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David Clementson

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Assistant Professor, Public Relations

About: Dr. Clementson teaches undergraduate- and graduate-level public relations. His research examines the effects of public figures and politicians dodging questions. When he isn’t on campus teaching, running experiments, and cheering for the Bulldawgs, he loves watching the Atlanta Braves and the Oakland Athletics, and he plays the drums. He and his wife Laura have two sons, who are bilingual in English and Brazilian Portuguese.


Dr. Clementson’s teaching specialties include: introduction to public relations (graduate-level), public relations (honors undergraduate-level), public relations campaigns (undergraduate- and graduate-level) and quantitative research methods.


Dr. Clementson’s public relations and political communication research is inspired by his professional background. He worked in journalism, politics and public relations for about a decade. He was a journalist for newspapers and magazines, primarily covering politics and government. He ran successful political campaigns for Democrats and Republicans in several states along the U.S. East Coast. He also served as a communication director for a public relations, marketing and advertising firm, a professional opposition researcher for politicians, and the director of communication and press secretary for Attorney Generals. Before coming to UGA, Dr. Clementson was an assistant professor of public relations at California State University, Sacramento, where he was a co-advisor to PRSSA.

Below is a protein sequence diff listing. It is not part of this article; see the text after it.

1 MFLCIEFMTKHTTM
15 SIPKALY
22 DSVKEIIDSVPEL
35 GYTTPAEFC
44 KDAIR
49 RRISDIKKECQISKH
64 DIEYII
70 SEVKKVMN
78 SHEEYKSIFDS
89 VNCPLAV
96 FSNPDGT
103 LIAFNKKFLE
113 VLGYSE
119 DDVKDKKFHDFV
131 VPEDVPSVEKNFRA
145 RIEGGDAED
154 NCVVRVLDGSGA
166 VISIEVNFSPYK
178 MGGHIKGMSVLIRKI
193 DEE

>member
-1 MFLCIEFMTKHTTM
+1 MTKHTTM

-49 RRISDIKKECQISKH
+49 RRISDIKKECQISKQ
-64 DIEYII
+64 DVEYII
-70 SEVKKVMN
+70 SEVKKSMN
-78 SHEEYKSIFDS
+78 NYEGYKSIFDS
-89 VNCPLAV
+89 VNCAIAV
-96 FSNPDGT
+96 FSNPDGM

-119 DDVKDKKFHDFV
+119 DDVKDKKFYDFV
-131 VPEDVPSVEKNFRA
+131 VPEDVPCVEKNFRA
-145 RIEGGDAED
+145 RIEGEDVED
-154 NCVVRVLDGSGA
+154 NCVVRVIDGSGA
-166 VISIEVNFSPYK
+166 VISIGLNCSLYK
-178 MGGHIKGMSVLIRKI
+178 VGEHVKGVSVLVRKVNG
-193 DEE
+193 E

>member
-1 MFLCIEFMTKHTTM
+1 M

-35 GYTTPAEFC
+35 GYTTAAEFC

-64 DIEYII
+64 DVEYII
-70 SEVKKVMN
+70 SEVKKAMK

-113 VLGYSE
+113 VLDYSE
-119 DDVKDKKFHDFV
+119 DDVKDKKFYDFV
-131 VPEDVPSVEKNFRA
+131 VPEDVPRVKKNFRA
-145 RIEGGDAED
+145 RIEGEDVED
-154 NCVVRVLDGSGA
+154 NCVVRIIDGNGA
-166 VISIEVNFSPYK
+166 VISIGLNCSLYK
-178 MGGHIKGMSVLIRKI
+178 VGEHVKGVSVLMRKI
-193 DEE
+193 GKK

Ph.D., Communication, The Ohio State University

M.A., Communication Studies, University of Miami

B.A., Political Science, James Madison University

Research Interests:


Dr. Clementson runs experiments testing how politicians and business spokespersons dodge reporters’ questions and whether audiences notice. He builds theoretical models that explore how the public will cognitively process deception in media interviews. His latest studies assess whether the public can detect when a company spokesperson is dodging questions amidst a company crisis, and the different ways a public figure might deceive audiences. His work has been published in Journal of CommunicationPublic Relations ReviewPolitical PsychologyCommunication StudiesJournal of Language and Social PsychologyPresidential Studies QuarterlyDiscourse & CommunicationMass Communication and SocietyInternational Journal of Sport Communication and Journal of Political Marketing. His research has also appeared in Politico, NPR, NBC News, the Boston Globe, the Daily Mail, Scientific American, the San Francisco Chronicle, the Houston Chronicle, the Huffington Post, the New York Post, the Washington Examiner, New York magazine, Psychology Today and Newsweek.

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